Decided: May 16, 1932.
MAX GREENWALD ET AL., APPELLANTS,
MAX PERLMUTTER, RESPONDENT
On appeal from the Supreme Court.
For the appellants, Samuel Koestler.
For the respondent, Abe J. David.
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The opinion of the court was delivered by
DONGES, J. This appeal brings up a judgment of the Supreme Court entered on postea after a trial before Mr. Justice Daly, as Circuit Court judge, without a jury. The complaint originally contained four counts. The first and second counts set up that under an agreement of letting of certain store premises there were also let certain fixtures which were to be used by the defendant below without additional rent, and which, by the agreement of letting, were to be returned in the same condition as they were at the time of the letting; and alleging that by reason of a fire the fixtures were damaged and were not returned to the plaintiffs below in the condition in which they were when the defendant took possession thereof.
The third count sought judgment for a month's rent, as evidenced by a check given for the December, 1922, rental, which admittedly was not paid, and which was not contested at the trial; so that judgment was entered for the plaintiffs below on this count and there is no appeal therefrom.
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The fourth count was abandoned at the trial.
The question, therefore, before us is whether the plaintiffs below were entitled to recover the cost of restoring the fixtures after the fire to the condition they were when the defendant entered into possession of them.
By the terms of the lease, it was provided, in the printed part, that at the expiration of said term, and the termination of the lease, the premises were to be surrendered in as good a state and condition as reasonable use and wear thereof would permit, damage by the elements excepted. In a typewritten portion it was provided: "The tenant hereunder shall have the right, without the payment of additional rental, to use the butcher and other fixtures in said premises, and upon the termination, expiration or sooner termination of this lease, shall return the same to the landlord hereunder in as good condition as the same now are."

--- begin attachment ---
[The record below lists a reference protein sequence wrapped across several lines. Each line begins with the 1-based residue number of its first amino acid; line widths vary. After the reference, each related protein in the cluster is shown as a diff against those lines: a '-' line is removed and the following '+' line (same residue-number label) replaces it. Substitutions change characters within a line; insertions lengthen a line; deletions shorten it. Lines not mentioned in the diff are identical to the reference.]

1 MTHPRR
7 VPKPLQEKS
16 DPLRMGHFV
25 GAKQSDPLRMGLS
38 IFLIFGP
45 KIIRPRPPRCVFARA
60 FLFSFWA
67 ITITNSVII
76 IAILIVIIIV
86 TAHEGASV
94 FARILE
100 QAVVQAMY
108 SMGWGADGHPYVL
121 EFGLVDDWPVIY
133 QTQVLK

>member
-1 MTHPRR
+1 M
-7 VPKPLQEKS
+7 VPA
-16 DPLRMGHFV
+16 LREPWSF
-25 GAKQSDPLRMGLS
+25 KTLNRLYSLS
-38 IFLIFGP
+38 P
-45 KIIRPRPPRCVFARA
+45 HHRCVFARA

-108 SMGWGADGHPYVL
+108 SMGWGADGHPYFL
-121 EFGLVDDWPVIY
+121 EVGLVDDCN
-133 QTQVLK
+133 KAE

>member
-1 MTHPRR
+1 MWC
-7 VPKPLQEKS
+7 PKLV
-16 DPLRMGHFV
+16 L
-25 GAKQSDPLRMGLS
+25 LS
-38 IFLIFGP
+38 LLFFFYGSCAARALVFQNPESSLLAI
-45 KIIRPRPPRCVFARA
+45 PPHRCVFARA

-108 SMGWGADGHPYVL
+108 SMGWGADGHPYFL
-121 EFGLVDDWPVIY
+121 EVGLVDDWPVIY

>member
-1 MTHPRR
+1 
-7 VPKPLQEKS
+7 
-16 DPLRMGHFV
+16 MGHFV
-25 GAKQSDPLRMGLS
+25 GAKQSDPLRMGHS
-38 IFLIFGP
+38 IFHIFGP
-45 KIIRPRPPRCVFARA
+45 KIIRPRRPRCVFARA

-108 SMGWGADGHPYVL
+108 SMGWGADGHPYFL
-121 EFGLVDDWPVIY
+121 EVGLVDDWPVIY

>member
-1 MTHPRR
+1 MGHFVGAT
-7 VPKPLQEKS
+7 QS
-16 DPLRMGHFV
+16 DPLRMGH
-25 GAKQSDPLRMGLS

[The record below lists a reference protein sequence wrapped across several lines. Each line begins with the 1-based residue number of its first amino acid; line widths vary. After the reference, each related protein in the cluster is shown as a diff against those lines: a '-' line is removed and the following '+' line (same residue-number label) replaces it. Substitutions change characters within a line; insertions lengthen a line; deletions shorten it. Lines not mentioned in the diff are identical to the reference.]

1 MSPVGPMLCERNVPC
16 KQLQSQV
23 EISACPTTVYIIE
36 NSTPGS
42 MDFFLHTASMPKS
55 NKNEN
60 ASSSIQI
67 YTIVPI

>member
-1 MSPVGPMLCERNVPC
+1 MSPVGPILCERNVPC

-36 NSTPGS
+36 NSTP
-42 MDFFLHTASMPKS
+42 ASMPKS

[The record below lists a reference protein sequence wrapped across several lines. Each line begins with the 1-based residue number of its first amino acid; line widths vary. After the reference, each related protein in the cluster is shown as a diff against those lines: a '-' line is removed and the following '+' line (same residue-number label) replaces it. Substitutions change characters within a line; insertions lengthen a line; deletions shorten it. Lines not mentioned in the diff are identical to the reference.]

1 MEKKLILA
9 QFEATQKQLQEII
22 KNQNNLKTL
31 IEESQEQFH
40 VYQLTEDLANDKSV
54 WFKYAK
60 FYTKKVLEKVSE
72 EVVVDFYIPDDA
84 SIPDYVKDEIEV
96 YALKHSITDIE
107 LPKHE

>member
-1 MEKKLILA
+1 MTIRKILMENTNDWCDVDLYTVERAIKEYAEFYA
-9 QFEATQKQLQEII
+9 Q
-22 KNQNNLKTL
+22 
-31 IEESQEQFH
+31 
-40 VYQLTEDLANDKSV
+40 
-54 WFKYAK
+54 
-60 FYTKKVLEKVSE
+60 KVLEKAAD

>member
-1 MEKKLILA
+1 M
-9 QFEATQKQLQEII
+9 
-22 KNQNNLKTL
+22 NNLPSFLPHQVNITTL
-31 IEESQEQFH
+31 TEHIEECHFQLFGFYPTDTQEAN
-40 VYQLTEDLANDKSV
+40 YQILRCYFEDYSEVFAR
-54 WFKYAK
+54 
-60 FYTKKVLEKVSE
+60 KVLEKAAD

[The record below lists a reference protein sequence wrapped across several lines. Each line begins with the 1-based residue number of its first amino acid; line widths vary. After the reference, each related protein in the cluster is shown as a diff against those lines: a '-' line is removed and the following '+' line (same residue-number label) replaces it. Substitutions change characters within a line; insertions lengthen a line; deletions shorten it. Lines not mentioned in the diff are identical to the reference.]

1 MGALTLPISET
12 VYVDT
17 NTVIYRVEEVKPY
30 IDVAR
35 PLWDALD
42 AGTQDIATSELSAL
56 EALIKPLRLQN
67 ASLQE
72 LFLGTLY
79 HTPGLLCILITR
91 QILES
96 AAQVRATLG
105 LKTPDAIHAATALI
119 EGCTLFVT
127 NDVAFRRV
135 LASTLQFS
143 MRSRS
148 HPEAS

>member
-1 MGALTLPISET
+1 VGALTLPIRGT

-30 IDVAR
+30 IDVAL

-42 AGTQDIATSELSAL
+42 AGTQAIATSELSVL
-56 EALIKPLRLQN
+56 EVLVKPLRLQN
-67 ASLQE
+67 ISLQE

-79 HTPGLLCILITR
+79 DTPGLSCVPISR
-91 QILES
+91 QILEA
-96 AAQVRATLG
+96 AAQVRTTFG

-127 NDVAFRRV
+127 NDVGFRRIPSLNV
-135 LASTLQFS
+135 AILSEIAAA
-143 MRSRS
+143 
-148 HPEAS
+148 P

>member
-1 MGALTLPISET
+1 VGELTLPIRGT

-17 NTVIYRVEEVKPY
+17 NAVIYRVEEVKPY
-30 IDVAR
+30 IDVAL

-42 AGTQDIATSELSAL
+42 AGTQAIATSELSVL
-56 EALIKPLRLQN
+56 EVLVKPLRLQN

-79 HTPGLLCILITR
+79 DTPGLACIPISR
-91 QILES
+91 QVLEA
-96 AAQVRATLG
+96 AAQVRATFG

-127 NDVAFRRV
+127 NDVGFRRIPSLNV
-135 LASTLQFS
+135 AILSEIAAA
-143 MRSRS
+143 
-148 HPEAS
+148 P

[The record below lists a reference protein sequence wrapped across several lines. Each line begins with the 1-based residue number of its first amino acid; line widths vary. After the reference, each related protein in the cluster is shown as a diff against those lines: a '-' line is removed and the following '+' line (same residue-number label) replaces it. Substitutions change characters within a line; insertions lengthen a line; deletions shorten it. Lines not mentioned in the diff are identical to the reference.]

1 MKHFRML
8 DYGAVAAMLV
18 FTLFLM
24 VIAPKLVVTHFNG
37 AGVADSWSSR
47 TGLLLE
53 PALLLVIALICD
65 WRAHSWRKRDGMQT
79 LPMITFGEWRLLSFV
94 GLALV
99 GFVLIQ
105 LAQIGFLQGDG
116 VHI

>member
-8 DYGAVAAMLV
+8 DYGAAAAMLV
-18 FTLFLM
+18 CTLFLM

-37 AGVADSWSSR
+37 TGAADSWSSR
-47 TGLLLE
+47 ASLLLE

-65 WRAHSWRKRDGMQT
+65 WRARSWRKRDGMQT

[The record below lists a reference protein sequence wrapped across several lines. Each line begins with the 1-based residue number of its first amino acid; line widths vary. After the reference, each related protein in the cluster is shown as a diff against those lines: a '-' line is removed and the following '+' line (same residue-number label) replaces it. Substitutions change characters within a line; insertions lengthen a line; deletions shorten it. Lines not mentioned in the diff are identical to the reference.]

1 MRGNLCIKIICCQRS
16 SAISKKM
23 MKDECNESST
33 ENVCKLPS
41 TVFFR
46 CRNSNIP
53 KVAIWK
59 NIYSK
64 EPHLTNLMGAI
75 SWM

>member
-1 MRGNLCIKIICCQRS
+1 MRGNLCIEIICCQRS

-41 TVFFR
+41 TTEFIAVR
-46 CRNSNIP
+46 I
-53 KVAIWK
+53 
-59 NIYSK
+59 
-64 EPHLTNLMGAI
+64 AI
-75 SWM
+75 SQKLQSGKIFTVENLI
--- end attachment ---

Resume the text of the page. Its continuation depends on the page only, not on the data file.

It is admitted that on December 5th, 1922, a fire started in another portion of the building, without any fault or neglect on the part of the defendant, and extended to the defendant's premises, in consequence of which some of the butcher fixtures were damaged, some damaged beyond repair, and some totally destroyed. The plaintiffs below assert that the contract of letting, in so far as it related to the fixtures, imposed upon the defendant an absolute duty to return the property in as good condition as it was when he entered into possession of it, and this without regard to how any damage might occur.
Mr. Justice Daly found that there was no such obligation upon the part of the tenant. In his findings of fact, he found that there was no fault of the tenant, and that the defendant was not obligated to repair the fire damage to the fixtures.